Is it time to legalize marijuana in the Philippines?


James Deakin

Ok, I know some of you may have been triggered by the title, but just hear me out. Just because this goes against half a century of mass media demonization and state sponsored indoctrination, isn’t it about time we have a grown up conversation about this? If not now, then when? Thailand has already allowed the recreational use of cannabis, and by doing so, has once again leapfrogged us by creating a very profitable industry (just like the auto industry that they developed before that) which would have been more at home here in the Philippines.

But Tito James, this is illegal drugs we are talking about not cars! What on earth are you saying? How dare you! Think about the children! We will become a nation of addicts!

Well, firstly, legalizing it is not suggesting that we allow children to use it. It should be treated like alcohol, with age restrictions and proper licenses to sell it. Secondly, it’s only illegal because Richard Nixon said so. Prior to 1972, before the passing of Republic Act No. 6425, or the Dangerous Drugs Act of 1972 (which was a direct response to Nixon’s war on drugs) marijuana was simply a harmless plant that had grown peacefully for millennia.

And lastly, being illegal doesn’t necessarily make something bad. For example, It was illegal for American citizens to own gold from 1933 up to 1975. Today, it is considered a sign of success, prestige and luxury. It was also not that long ago when it was illegal for a certain race to vote or women to drive, yet in 2009 the US elected an African American president that served two terms and Saudi Arabia now welcomes women drivers. In some places, it is still illegal to be gay, or for women to wear their hair out. Starting to see the pattern here? Criminalizing something doesn’t automatically mean it is bad.

The law is there to serve the people and not the other way around. And as society evolves, so should our laws. Because with all the modern problems we face, the answer is not to add more laws and enforcement agencies but to regularly update them so we can prioritize the use of our law enforcement resources for the things that actually matter. In other words, pick your battles.

But Tito James, we already have provisions for medical use, why the need to make it available for recreational as well?

While it is true that individuals with serious or terminal illnesses may apply for a special permit from the Food and Drug Administration for drugs unregistered in the Philippines, including those containing cannabis, it is reported that since the issuance of permits began in 1992, only one application has been filed to seek consent to use cannabis oil as of December 2018.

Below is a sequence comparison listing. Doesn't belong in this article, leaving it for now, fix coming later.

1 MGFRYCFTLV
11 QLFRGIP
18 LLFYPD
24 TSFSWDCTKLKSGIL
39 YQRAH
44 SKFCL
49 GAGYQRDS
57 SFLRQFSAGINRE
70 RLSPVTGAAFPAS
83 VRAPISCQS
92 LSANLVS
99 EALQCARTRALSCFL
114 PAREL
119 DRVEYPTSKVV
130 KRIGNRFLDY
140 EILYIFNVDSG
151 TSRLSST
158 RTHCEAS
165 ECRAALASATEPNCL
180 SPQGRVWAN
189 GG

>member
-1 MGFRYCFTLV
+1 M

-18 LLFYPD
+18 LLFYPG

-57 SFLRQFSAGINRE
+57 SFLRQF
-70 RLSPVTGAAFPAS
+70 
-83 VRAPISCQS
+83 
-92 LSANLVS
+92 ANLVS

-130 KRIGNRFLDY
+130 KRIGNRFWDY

So regardless of who or what you blame here, I think it's fair to say that the ‘provision’ that has been given here has not made it any more accessible to those who really need it. So the reason I suggest that we look at legalizing it is because it solves a paradox that has been created by these antiquated laws that state that it is illegal to use something unless it has been tested for efficacy and safety, when it is illegal to test something for efficacy and safety while it classified as an illegal substance.

Also, because nothing in nature can be patented, drug companies not only have zero incentive to do research and development on it, they have every incentive to block it as it competes directly with their profits. So you need to remove that conflict of interest right there.

End of the day, there is no evidence of any deaths as a direct result of marijuana use — a far cry from the half million deaths per year due to tobacco use in America alone. Let’s not even mention opioids or alcohol. But just the mere fact that cannabis went from illegal to essential in the US (it was one of the few businesses allowed to open up during the Covid lockdown of 2020) in just four years goes to show how we need to always be prepared to change our mind when presented with new facts.

So all I ask you who is reading this now is to be open minded. Try to think outside of the indoctrination and do your own research. You do not need to use cannabis to support the legalization of it. Because one of the many benefits that the legalized use of cannabis can bring for all of us is to help boost tourism and taxation. Just ask Thailand. They are rolling in it. Pun intended.